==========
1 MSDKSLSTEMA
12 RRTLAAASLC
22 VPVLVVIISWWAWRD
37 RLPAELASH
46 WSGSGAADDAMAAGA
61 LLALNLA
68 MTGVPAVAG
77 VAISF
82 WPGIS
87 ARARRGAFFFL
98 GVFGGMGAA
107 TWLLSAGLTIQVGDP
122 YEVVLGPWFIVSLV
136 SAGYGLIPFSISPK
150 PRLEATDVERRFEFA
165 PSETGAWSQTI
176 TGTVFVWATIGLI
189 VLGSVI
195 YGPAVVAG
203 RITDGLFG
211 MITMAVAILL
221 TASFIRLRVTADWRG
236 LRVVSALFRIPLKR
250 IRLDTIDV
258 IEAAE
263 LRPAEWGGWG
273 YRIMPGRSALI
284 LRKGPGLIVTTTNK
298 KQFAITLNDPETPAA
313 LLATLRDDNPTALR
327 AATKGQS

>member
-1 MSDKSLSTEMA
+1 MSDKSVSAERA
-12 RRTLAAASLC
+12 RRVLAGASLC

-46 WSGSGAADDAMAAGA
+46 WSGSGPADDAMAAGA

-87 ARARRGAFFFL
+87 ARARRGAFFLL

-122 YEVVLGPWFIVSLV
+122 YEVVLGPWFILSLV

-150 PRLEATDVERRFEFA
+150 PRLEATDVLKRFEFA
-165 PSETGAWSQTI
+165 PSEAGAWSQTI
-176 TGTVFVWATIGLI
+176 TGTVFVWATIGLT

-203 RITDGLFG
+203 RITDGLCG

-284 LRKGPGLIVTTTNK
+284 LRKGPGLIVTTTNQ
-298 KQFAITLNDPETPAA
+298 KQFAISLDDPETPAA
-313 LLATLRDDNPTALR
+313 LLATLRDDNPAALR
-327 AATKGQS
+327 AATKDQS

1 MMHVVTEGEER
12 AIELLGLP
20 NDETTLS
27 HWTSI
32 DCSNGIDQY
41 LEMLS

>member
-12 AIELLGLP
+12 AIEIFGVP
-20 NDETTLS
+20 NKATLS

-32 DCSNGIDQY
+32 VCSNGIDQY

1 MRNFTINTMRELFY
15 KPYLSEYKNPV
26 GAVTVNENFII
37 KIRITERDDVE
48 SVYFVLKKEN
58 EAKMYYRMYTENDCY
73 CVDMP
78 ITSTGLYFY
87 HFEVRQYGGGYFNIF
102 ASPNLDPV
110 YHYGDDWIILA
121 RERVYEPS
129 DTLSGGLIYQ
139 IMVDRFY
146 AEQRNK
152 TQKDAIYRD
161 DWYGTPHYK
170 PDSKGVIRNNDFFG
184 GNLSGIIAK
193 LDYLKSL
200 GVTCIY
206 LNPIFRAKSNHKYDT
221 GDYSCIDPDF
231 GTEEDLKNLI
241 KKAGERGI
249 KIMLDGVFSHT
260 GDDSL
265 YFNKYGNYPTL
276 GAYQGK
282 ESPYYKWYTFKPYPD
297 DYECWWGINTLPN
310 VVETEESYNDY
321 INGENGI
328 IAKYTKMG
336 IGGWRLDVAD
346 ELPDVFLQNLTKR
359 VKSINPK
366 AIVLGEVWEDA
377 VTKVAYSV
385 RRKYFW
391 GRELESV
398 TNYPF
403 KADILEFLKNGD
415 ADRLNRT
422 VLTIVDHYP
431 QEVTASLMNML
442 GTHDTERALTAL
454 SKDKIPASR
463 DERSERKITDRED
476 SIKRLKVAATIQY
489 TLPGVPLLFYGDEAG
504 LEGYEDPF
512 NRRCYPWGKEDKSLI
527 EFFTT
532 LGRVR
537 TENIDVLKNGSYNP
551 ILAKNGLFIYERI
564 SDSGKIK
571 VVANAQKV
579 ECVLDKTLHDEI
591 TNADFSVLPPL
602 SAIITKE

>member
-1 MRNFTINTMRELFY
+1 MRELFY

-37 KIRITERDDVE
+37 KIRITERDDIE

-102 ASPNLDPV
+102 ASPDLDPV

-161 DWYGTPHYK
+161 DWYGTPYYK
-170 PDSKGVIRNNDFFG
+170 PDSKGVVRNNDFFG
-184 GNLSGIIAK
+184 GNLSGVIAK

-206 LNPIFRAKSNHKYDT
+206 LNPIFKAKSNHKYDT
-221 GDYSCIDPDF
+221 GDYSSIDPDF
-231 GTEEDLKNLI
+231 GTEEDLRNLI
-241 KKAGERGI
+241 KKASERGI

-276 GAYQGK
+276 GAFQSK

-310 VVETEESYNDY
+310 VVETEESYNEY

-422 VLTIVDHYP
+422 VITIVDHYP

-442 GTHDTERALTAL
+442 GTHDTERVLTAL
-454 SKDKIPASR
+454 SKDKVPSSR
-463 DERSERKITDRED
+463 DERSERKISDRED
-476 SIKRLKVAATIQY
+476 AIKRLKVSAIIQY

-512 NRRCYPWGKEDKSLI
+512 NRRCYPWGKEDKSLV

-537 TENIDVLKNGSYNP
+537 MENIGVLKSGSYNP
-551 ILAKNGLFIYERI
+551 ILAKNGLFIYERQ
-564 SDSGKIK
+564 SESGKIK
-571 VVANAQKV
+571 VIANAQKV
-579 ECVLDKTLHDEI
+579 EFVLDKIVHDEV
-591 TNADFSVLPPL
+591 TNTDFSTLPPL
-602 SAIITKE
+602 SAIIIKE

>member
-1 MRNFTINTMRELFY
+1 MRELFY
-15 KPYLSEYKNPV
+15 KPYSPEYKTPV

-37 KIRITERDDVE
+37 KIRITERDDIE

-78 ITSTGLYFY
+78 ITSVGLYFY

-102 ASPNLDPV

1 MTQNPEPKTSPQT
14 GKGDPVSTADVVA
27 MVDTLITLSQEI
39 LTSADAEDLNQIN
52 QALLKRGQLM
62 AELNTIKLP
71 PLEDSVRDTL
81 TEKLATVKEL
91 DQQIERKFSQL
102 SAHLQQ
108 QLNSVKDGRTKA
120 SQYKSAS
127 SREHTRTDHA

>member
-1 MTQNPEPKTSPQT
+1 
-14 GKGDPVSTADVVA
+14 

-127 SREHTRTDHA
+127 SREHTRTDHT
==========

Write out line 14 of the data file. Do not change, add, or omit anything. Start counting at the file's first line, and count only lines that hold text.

136 SAGYGLIPFSISPK